Coronavirus and ecological benefits

Coronavirus and ecological benefits

Hello and welcome to my first pos about coronavirus and ecological benefits! What a surreal time to start a blog!

This week has been overtaken by the coronavirus pandemic and as a result a temporary lockdown. While many disagree that the coronavirus crises could bring positives, I am hoping that this unprecedented situation could have the lasting positive impact on the planet.

I am not cheering on the coronavirus. I simply see the current pandemic as a behavioural change opportunity. Self isolation gives us time to reflect – as if ‘the planet sent us to our bedrooms to rethink what we have done to it”.

Household staples

The start of a lockdown coincided with shops closures and oversaturated home delivery services. This made me wonder which of the products from my weekly shopping are going to run out and whether I will be able to easily restock. I rummaged through my cupboards and what did I find? I am nowhere near to self-sufficiency but I am partially ready for the coronavirus closures.

Reusable wipes

It has been a while since I swapped kitchen towels (I have to hold my hands up – I still use them in small quantities) and baby wipes to two eco alternatives:

  • Cheeky Wipes – a set of washable colourful cotton wipes kept in a designated container and simply cleaned in a washing machine. Very useful for dirty hands, chocolate covered little faces and other messy activities. When our daughter was tiny we also used wipes for cleaning bums. They were kept in two plastic boxes – one with clean wipes and one with water and essential oils for the dirty ones. Each day we rinsed them and then washed in a washing machine.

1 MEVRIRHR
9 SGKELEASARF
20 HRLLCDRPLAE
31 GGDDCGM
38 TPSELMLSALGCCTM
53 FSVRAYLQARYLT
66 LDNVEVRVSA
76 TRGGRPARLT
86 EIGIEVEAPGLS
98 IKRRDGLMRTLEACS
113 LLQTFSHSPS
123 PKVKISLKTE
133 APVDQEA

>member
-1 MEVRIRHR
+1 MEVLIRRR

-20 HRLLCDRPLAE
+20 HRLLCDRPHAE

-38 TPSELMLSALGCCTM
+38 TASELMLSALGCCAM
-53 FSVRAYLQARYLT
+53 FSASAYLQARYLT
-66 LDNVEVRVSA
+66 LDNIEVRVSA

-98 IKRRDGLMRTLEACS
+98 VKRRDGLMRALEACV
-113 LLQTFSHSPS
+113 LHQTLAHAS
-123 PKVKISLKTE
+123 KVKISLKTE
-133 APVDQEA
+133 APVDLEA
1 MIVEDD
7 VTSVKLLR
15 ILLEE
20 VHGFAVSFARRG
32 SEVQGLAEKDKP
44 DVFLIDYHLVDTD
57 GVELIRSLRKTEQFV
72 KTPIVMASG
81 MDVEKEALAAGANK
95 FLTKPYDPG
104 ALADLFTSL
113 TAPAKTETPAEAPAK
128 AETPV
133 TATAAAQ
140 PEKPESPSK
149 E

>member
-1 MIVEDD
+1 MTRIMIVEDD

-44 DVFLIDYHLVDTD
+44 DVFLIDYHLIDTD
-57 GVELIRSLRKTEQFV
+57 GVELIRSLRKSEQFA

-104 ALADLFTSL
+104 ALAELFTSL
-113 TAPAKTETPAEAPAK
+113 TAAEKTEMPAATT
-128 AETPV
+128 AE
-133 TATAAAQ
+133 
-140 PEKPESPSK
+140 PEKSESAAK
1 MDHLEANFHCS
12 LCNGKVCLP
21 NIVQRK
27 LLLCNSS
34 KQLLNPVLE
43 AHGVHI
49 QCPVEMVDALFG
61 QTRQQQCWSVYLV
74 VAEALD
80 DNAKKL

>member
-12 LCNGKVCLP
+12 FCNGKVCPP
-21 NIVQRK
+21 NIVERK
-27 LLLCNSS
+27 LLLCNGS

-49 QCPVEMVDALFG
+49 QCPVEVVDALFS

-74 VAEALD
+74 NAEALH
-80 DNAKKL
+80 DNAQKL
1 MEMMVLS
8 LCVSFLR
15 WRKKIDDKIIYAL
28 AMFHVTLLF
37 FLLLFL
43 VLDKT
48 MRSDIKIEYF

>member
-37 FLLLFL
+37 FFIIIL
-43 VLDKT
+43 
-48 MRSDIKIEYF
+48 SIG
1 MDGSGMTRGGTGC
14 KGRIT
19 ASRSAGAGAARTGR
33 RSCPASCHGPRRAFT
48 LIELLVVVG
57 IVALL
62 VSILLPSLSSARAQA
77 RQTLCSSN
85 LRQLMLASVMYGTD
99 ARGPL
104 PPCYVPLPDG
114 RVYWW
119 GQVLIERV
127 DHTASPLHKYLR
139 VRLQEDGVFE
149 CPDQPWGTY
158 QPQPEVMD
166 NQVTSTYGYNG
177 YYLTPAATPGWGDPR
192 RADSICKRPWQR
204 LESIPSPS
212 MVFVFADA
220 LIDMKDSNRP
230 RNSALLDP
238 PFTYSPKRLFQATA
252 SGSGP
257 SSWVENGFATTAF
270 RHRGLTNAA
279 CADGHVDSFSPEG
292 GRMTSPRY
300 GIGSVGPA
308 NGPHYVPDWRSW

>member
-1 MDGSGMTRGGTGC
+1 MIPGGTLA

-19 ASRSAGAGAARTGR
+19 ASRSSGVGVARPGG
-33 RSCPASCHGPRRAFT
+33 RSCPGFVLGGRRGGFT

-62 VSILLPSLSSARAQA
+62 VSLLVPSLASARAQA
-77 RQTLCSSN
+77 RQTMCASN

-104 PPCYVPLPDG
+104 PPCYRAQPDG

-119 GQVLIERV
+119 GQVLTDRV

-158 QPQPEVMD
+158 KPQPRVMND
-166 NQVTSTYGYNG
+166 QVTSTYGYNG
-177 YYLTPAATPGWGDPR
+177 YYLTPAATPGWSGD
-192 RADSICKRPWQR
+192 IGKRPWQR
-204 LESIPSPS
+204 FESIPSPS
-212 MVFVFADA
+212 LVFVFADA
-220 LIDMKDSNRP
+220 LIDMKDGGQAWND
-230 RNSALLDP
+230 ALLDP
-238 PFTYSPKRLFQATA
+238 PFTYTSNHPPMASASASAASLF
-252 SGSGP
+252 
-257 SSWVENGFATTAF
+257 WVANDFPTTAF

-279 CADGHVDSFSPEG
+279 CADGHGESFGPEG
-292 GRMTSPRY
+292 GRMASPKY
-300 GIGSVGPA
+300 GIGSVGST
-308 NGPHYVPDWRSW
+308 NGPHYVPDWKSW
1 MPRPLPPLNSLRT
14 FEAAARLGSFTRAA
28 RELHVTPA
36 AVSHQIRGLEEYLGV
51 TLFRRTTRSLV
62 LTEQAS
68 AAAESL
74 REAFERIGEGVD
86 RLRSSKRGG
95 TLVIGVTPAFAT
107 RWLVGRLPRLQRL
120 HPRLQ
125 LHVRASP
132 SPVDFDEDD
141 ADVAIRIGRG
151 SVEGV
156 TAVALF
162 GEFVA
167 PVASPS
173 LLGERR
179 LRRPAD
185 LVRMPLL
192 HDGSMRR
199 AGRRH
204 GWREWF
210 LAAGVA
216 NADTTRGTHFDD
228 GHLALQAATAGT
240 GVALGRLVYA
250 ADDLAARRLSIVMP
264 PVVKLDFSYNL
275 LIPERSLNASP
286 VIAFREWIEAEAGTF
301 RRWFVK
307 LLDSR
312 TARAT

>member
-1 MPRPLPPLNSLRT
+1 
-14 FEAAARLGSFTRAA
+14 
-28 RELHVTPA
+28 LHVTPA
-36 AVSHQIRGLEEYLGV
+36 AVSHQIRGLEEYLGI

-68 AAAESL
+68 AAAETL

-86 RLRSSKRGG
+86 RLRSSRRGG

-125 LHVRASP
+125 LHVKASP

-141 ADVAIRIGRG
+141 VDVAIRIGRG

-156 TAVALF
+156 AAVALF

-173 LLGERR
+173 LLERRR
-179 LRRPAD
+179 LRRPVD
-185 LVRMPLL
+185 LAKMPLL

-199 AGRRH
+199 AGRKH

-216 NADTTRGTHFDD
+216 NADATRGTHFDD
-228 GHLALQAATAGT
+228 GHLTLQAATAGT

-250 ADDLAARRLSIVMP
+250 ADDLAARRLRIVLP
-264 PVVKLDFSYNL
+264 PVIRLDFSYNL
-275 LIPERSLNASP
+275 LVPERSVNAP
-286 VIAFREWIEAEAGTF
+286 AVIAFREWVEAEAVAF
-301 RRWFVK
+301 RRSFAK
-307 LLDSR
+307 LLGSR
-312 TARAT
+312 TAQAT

• Bamboo towels – an easy replacement of a kitchen towel, cleaned in a normal wash. The producers claim they can be used up to 85 times – I haven’t tested them enough yet to confirm. But they’re for sure a great way to avoid waste especially that used paper towels cannot be recycled.

Make up pads

This is the latest addition gifted to me a few days before the lockdown started. How lucky as my shop bought non-reusable pads were just running out.

  • Removal pads – I have a set of 5 but so far it has been sufficient. I use one each evening and straight away rinse it with water and soap and put to a washing machine. The other alternatives are simple muslin squares. If you have a few one left from your children, simply cut them in small squares and they are ready to use.

Kitchen essentials

There are many reusable alternatives to choose from. So far we tested mainly the food storage alternatives and we enjoy using:

  • Sandwich wraps – I picked the bee wax ones having seen many positive reviews. They can be handy as sandwich wraps, to freeze and store food in the fridge or simply cover leftovers. They are made by infusing pieces of cotton with a mixture of food-grade beeswax, pine rosin and oil, usually jojoba or coconut. The waxy coating makes the cloth waterproof, but breathable. I simply wash them with cool water, dry and reuse.